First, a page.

President-elect Donald Trump criticized China on Twitter Sunday for its trade and military policies days after breaking decades of diplomatic policy and speaking with Taiwan’s head of state.
“Did China ask us if it was OK to devalue their currency (making it hard for our companies to compete), heavily tax our products going into their country (the U.S. doesn’t tax them) or to build a massive military complex in the middle of the South China Sea? I don’t think so!” Trump tweeted.
The president-elect’s call with Taiwan’s President Tsai Ing-wen Friday was the first a time a U.S. president or president-elect had spoken with a Taiwan head of state since 1979. The U.S. cut diplomatic relations that year. China views Taiwan as an illegitimate state.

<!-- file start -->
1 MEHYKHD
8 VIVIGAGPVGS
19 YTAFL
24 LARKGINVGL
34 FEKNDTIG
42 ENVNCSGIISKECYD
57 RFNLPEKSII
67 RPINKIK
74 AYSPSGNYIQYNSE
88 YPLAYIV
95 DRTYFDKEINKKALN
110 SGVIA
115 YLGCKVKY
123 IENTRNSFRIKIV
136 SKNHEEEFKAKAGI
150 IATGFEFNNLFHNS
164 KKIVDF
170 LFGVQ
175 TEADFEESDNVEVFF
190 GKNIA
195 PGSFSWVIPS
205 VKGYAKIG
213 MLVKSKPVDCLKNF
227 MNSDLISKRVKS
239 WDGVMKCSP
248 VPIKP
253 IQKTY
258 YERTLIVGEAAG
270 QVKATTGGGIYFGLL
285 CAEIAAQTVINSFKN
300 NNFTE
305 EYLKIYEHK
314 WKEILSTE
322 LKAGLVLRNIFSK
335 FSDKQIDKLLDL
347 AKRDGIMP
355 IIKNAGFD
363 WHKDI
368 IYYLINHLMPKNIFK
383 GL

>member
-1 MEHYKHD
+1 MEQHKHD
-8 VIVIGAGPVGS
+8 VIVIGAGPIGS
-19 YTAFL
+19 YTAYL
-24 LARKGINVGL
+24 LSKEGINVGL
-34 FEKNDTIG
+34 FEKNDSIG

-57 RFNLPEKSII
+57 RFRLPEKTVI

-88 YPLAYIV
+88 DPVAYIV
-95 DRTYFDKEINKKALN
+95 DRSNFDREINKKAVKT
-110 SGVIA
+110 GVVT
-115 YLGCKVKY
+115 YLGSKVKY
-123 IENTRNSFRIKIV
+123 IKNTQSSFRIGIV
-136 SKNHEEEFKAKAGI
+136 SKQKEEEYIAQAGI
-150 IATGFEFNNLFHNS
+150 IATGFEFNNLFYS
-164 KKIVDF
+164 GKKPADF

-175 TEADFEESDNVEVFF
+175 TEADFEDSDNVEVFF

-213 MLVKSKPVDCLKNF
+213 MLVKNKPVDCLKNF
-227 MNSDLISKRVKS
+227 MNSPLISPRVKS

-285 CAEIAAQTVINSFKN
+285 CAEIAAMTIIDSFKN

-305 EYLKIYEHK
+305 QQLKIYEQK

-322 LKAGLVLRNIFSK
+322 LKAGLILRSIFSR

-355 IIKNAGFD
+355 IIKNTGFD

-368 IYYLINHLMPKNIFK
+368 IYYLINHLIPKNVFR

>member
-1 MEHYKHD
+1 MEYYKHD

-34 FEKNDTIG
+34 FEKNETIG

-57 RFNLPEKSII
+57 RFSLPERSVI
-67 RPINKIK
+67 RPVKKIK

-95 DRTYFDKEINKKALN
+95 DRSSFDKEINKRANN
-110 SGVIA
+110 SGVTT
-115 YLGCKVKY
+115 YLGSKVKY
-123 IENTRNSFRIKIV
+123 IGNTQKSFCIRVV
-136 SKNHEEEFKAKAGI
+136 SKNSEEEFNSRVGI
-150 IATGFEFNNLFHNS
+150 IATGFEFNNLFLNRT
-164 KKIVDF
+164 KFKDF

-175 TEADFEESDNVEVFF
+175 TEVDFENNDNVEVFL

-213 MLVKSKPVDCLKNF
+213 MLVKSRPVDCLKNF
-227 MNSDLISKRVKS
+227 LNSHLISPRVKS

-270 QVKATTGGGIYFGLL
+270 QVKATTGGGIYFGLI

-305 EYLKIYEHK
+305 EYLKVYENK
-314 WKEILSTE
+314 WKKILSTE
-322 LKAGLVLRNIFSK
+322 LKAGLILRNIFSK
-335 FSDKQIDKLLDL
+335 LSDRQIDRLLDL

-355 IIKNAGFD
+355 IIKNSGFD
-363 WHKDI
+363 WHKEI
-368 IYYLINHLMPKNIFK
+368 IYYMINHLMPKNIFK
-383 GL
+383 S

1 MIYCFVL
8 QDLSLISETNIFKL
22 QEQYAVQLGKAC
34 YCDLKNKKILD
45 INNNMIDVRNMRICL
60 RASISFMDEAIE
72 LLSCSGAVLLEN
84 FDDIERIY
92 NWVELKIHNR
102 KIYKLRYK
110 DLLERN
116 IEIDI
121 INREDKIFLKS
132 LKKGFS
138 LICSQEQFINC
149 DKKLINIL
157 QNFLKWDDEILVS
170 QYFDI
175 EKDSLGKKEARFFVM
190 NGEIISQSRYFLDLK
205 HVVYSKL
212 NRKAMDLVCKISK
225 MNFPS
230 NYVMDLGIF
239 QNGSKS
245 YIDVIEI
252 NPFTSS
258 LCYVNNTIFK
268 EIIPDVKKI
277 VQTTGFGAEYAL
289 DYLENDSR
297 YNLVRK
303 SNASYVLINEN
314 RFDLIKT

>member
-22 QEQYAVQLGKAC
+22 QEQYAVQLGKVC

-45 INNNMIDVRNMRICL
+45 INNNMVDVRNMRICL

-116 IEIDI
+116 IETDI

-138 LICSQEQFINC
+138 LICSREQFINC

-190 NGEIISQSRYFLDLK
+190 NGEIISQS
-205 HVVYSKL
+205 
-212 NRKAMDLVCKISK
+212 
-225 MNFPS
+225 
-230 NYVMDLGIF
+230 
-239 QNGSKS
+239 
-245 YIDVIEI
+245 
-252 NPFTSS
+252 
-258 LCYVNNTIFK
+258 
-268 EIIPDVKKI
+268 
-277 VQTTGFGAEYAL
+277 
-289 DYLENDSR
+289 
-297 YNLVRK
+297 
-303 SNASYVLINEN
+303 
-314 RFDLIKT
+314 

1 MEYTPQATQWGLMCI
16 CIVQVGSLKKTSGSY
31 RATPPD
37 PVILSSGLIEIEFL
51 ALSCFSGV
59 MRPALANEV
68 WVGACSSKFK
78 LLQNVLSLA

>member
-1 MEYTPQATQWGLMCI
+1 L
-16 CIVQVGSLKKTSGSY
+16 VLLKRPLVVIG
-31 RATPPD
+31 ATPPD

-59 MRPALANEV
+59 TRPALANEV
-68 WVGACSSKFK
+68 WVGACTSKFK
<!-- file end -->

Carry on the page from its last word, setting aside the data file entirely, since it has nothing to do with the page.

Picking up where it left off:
The U.S. still sells arms to the island country. Trump tweeted Friday, “Interesting how the U.S. sells Taiwan billions of dollars of military equipment but I should not accept a congratulatory call.”
Democratic Sen. Chris Murphy, who serves on the Armed Services Committee, tweeted the following day that Trump’s call was not a “shift” but a “major pivot.”
“These are major pivots in foreign policy w/out any plan. That’s how wars start,” the Connecticut senator added.
China’s foreign minister said Sunday, “This is but a petty action created by Taiwan. It can never change the ‘one China’ reality that has formed in international society.”
Vice President-elect Mike Pence brushed off anger about the call. “It’s a little mystifying to me that President Obama can reach out to a murdering dictator in Cuba in the last year and be hailed as a hero for doing it, and President-elect Donald Trump takes a courtesy call from the democratically-elected leader of Taiwan, and it’s become something of a controversy,” Pence said on ABC News Sunday morning.